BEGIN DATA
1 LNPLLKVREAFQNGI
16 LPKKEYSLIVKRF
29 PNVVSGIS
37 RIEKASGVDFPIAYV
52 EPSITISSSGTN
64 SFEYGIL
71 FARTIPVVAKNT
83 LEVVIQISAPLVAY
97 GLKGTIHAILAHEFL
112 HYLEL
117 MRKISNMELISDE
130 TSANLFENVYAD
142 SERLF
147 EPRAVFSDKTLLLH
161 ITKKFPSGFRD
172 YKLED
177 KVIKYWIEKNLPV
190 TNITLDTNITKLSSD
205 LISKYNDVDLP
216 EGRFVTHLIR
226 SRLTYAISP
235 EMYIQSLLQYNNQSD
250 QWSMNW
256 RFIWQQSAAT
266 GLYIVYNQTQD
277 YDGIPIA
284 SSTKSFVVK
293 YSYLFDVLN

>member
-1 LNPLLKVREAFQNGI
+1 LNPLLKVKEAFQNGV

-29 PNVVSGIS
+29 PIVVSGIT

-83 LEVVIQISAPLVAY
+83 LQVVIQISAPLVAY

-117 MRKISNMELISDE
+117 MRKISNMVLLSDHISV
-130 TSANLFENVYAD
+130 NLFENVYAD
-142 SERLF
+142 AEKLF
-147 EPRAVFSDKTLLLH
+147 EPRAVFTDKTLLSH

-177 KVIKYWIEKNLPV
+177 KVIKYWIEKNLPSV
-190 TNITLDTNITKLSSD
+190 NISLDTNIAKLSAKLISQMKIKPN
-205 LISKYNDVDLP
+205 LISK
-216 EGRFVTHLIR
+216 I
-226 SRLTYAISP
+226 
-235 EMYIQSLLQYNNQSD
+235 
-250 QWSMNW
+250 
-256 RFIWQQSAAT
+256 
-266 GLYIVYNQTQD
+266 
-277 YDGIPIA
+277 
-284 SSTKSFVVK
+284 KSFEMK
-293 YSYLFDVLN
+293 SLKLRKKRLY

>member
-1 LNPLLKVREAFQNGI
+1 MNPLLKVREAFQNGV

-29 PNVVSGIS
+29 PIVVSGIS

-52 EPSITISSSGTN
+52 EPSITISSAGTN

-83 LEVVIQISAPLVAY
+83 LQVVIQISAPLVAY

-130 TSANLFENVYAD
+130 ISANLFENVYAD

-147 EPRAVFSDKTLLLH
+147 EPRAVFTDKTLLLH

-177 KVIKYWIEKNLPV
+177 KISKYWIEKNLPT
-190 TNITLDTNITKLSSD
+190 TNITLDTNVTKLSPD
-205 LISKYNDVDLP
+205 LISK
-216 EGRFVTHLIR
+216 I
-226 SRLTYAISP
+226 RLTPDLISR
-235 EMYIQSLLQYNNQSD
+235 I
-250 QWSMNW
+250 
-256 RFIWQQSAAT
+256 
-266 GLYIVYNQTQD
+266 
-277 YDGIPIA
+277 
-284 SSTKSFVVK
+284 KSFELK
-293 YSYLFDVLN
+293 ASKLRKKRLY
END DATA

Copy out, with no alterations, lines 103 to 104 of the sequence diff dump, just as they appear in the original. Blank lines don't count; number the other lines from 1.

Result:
-293 YSYLFDVLN
+293 ASKLRKKRLY